When I hear the phrase: "That man is a capitalist." or if I am to say, "By all means I myself am a capitalist in which I favor a capitalist free market system," there is something within me that cringes. The word, "Capitalist" for some reason has connotations of greed and twinges of guilt afflict me. If I do use the word, it is very important that it be qualified as in "I don't mean that greedy kind of capitalism." Culture and Hollywood has colored my feelings for a market system that has made the citizens of the United States of America much more prosperous than their socialistic, or communistic, or tyrannical counterparts across the globe. The far majority of us that are poor, are poor so relative to those that are quite rich. But yet the majority of us that are poor have a car or two, a TV, even half of us that are poor own our home, have satellite. But in those countries where the property rights of individuals are not protected providing ability and incentive to invest and improve upon what they have there is a horrific amount of ABSOLUTE POVERTY. Children dying of starvation and preventable diseases (every year 10 million), slavery, massive slums, over 1 billion people living on less that $1 a day. Whereas in the United States of America even the income for most of the poorest of us increases annually yet in poorest African countries the income per person has fallen by 25% in the last twenty years.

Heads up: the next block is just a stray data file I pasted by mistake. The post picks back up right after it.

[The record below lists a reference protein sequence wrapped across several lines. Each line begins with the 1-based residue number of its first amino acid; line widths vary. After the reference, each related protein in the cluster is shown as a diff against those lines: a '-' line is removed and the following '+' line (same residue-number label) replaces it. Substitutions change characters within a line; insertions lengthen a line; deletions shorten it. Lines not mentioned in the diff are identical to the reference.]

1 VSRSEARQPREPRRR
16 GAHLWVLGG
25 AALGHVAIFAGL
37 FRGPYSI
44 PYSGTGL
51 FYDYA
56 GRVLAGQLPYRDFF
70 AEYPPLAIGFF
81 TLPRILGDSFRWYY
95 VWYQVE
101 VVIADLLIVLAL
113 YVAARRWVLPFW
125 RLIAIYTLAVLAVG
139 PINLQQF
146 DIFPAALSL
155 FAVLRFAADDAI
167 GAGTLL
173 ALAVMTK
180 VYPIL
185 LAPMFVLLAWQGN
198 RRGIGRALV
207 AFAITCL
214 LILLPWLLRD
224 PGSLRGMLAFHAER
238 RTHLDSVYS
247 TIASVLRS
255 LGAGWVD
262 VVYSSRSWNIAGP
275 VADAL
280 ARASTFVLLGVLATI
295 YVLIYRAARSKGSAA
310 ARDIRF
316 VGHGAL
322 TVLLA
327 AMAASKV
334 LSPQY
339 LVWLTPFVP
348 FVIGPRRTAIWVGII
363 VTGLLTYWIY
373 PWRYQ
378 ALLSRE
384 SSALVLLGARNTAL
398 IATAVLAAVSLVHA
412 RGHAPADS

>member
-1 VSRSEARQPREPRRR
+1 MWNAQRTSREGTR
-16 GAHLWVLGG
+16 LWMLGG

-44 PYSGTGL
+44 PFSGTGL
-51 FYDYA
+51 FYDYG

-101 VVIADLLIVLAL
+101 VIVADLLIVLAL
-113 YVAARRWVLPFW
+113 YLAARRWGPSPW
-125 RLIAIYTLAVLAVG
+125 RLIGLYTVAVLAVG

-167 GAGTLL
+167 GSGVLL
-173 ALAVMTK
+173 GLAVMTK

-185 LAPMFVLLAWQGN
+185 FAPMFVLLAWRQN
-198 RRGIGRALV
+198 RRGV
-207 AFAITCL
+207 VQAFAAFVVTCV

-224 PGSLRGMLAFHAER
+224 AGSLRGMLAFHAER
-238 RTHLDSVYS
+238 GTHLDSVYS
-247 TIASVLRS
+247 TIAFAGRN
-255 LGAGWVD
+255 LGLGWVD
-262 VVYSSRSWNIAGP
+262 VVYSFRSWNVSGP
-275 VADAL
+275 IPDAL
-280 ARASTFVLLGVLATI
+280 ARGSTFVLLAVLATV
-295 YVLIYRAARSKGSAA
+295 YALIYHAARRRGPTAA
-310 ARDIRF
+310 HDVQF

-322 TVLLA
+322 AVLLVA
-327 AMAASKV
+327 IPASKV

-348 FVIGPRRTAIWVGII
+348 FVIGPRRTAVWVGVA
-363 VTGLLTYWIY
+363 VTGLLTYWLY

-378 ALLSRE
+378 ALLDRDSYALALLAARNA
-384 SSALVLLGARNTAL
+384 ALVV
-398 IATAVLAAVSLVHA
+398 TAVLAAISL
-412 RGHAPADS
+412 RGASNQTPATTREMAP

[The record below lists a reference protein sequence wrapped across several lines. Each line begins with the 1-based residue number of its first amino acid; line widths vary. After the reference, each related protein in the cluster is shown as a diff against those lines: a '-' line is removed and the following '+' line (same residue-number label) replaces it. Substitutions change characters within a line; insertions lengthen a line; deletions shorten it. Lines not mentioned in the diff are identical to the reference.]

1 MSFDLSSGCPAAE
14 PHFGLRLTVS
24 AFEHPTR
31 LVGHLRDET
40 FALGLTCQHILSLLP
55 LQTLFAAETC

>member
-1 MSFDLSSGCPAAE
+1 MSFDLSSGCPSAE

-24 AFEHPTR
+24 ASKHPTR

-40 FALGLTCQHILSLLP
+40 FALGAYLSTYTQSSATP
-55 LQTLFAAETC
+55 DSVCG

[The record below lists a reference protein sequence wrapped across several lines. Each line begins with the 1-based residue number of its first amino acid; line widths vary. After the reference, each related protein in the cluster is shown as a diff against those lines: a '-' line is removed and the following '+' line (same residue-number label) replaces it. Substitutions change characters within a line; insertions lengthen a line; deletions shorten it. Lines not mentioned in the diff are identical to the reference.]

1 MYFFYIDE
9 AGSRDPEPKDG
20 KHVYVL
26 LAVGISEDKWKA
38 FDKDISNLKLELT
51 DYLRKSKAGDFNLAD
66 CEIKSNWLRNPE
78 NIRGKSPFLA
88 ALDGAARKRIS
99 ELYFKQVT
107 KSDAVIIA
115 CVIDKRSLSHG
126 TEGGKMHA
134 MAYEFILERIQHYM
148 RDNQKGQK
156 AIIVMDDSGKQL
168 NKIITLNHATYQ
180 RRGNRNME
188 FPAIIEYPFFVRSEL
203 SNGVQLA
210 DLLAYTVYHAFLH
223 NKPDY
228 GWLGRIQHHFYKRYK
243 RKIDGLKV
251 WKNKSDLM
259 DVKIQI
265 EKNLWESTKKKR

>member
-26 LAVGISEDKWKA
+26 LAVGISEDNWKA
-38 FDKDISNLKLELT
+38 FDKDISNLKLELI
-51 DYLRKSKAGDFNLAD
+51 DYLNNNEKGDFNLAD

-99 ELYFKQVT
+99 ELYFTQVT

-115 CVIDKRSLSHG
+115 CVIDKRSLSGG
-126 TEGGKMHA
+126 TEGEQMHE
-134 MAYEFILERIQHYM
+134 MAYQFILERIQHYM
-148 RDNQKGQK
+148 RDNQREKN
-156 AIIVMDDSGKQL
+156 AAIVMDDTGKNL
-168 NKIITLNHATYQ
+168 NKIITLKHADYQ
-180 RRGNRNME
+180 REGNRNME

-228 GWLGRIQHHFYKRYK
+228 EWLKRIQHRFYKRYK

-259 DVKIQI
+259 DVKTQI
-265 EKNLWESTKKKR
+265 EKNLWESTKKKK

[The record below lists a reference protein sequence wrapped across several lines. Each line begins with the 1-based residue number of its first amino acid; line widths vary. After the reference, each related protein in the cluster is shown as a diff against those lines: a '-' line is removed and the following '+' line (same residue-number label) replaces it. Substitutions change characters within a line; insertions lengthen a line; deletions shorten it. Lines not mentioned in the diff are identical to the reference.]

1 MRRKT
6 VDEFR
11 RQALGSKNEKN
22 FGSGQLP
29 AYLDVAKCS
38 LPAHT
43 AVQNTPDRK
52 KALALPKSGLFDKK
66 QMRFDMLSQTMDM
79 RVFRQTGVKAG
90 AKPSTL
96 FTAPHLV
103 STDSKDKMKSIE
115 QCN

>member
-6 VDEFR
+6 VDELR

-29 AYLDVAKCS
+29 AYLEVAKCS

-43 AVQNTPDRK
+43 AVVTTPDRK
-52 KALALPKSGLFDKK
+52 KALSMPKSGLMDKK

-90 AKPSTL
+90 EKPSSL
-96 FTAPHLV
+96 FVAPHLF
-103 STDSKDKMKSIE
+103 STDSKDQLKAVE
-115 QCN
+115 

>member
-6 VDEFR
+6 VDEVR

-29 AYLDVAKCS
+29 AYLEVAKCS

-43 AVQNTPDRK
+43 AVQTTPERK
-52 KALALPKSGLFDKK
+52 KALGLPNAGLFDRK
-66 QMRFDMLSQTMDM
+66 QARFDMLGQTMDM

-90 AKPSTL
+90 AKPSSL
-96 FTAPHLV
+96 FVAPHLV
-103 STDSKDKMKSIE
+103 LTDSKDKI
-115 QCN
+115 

It is absolute poverty in situations where 11 million children die before their fifth birthday.
The book, Money Greed and God, speaks to poverty and methods to alleviate it. And the author believes and sets forth that Capitalism Is The Solution And Not The Problem.
A couple of quick examples from the book, Money Greed and God:
(1) Richards shows that the free market system of Capitalism is a WIN-WIN system. No time for me to reiterate his argument here, but his case is compelling. I probably before reading his book might have acquiesced with this statement. But yet with some nagging reservations that someone must lose while someone else wins. But very strongly and in easy-to-understand illustrations Richards demonstrates why this is so.